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Bridging Past & Present: J.D. Irving, Limited Rehabilitates the Reversing Falls Railway Bridge

For the last hundred years, the iconic Saint John Reversing Falls Railway Bridge has provided a rail link between East and West Saint John. Connecting customers in East Saint John with access to the Port, the Lancaster Logistics Park and the larger railway network, this bridge is as important today as it was when it was initially constructed.

Thanks to a six-month, $17 million rehabilitation project, which has recently been completed, this piece of critical infrastructure will continue to be part of Saint John's transportation network for another hundred years.

Since being constructed in 1922, the concrete piers that support the 563-foot deck plate girder section of the bridge (the end closest to the Irving Pulp & Paper mill in West Saint John) were experiencing decay. This was detected as part of our rigorous preventative asset inspection process and was determined to have been caused by a chemical reaction that compromised its structural integrity. This reaction causes the concrete to fracture, resulting in the structure degrading over time.

The key to the rehabilitation program was the construction of a mechanically stabilized earth (MSE) retaining wall backfilled with 150,000 metric tons of aggregate. This monumental job would have been impossible without the collective expertise of the team that built it. Eighty workers put in 90,000 hours to refurbish the Reversing Falls railway bridge, including engineers, technicians, operators, skilled tradespeople and labourers from JDI groups including CFM, Gulf Operators, Project Engineering and Irving Equipment. The JDI teams worked in tandem with Irving Oil and Enbridge crews as they worked on their respective pipelines which are connected to the bridge.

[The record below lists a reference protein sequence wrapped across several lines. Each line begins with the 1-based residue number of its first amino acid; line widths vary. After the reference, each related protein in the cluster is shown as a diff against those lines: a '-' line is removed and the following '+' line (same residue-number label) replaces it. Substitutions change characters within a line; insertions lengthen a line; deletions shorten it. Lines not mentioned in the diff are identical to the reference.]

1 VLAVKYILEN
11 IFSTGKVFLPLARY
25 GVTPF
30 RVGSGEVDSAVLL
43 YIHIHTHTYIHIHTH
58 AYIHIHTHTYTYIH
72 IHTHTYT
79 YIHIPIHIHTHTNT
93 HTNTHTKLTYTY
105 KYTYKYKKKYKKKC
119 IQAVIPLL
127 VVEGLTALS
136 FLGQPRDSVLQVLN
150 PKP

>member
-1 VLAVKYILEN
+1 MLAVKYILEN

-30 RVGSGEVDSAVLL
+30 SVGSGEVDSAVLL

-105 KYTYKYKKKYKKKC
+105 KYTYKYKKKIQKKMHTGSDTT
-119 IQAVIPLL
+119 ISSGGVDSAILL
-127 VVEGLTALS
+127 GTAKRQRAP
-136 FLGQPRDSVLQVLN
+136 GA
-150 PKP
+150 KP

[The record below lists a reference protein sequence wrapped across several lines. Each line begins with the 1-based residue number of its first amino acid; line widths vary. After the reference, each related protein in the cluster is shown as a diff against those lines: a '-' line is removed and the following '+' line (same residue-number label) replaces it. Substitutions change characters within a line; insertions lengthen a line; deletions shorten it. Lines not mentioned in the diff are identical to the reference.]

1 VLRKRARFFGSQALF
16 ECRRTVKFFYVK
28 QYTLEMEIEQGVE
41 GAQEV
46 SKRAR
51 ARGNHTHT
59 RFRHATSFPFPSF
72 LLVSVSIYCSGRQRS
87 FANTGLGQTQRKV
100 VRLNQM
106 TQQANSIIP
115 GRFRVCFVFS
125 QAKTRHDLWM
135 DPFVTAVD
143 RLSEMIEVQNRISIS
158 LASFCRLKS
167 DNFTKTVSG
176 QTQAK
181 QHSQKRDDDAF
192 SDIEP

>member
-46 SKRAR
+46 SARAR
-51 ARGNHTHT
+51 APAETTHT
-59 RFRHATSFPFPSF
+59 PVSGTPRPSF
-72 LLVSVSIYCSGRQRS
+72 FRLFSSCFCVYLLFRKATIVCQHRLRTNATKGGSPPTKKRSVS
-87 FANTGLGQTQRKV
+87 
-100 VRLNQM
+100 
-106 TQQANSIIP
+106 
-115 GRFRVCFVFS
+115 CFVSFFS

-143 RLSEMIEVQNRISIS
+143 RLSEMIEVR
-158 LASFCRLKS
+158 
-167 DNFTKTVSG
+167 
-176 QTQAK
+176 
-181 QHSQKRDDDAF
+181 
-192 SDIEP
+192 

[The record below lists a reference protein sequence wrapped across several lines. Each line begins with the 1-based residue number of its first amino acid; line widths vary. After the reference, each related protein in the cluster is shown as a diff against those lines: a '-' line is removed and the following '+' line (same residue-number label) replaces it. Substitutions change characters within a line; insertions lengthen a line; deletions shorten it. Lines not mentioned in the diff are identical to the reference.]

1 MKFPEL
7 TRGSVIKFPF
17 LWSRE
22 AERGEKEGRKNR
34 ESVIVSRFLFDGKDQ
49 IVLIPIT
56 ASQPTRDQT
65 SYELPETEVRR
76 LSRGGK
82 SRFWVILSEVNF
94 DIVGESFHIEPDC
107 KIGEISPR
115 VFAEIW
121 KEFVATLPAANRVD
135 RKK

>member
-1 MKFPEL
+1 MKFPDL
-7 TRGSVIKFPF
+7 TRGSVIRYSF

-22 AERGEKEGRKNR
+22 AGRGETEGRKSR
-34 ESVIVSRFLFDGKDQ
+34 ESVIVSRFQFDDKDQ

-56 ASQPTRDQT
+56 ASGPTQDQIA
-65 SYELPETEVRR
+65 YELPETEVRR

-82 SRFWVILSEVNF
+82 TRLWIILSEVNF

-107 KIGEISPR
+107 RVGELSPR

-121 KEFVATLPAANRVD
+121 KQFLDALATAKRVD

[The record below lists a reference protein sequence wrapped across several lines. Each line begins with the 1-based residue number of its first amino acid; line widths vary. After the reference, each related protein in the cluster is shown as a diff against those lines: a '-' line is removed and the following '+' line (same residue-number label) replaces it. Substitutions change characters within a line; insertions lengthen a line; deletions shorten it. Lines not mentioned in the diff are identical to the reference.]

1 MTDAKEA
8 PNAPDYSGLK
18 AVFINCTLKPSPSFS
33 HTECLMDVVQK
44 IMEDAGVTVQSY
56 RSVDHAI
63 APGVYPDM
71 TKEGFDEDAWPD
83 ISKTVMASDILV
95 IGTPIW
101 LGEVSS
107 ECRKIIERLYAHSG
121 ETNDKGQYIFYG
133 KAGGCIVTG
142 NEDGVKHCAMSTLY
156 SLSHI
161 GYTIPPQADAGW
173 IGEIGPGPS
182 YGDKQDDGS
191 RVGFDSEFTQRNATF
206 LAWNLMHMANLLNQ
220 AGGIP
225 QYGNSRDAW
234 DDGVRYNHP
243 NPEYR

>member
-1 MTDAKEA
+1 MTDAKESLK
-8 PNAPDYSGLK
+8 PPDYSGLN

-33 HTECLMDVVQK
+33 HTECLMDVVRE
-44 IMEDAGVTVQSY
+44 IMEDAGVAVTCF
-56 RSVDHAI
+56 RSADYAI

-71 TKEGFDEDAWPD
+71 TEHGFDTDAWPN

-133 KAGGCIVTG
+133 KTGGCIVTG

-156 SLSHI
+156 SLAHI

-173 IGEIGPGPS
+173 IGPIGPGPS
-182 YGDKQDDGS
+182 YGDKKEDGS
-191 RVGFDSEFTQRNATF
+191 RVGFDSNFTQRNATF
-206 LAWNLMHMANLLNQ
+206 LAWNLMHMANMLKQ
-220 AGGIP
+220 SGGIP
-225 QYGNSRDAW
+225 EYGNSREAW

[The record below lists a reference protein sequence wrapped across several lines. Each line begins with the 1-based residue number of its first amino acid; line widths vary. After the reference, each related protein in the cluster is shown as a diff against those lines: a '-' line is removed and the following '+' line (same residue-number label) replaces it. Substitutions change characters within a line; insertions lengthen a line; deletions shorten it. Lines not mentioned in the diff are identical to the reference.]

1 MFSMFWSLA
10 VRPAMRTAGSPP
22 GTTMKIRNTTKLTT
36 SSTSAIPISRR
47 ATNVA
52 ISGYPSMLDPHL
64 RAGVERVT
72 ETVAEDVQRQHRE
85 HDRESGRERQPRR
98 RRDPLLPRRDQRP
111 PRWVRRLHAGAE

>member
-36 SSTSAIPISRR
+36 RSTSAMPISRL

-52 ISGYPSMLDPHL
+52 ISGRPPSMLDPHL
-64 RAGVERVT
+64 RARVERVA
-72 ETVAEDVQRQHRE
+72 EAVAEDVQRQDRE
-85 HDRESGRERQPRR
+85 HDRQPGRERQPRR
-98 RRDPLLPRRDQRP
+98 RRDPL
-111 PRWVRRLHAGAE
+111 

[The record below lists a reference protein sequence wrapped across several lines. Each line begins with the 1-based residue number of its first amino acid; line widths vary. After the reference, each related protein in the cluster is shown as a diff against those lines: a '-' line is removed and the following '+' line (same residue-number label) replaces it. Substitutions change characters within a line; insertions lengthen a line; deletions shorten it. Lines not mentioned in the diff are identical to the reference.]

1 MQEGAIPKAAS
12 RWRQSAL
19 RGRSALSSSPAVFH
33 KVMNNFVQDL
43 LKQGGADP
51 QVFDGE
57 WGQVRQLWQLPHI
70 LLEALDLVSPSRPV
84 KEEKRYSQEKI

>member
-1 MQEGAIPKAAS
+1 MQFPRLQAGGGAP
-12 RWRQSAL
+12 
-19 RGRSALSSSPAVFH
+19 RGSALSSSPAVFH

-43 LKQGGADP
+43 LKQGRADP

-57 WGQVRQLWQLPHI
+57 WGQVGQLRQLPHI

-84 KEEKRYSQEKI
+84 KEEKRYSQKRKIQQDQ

All of these team members can be proud of their efforts to ensure this historic bridge will remain safe and functional for the next century. 

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A Brief History of the Reversing Falls Railway Bridge

  • 1885 | The first Reversing Falls Railway Bridge was a steel truss bridge that spanned the narrows at either side of the Saint John River. As the Industrial Revolution picked up steam across Canada, locomotives became much heavier and carried significantly more cargo. The original bridge was unable to sustain the weight of these new machines. So, it was decommissioned after 37 years of operation.

  • 1922 | Construction of the second Reversing Falls Railway Bridge began in 1920, before its predecessor was demolished. This bridge maintained the steel truss design that has made it such a recognizable feature of the Saint John skyline. For the next century, the bridge provided rail access to Saint John. It also supported the Lorneville Pipeline from the Irving Oil Canaport facility and the Enbridge natural gas pipeline.

  • 1996 | JDI refurbished the piers at either end of the railway bridge. They remain structurally sound today.

  • 2022 | On May 17, 2022, JDI laid the first stone in the construction of the MSE retaining wall. Crews worked on the site for the next six months, finally completing the wall on November 30. The new retaining wall is 61 feet at its highest point, which makes it one of the tallest MSE walls supporting a railway in North America.

For more information about the JDI Construction & Equipment Division, please visit the webpage:


Media Contact

Anne McInerney, Vice President of Communications
+1 (506) 632-4649|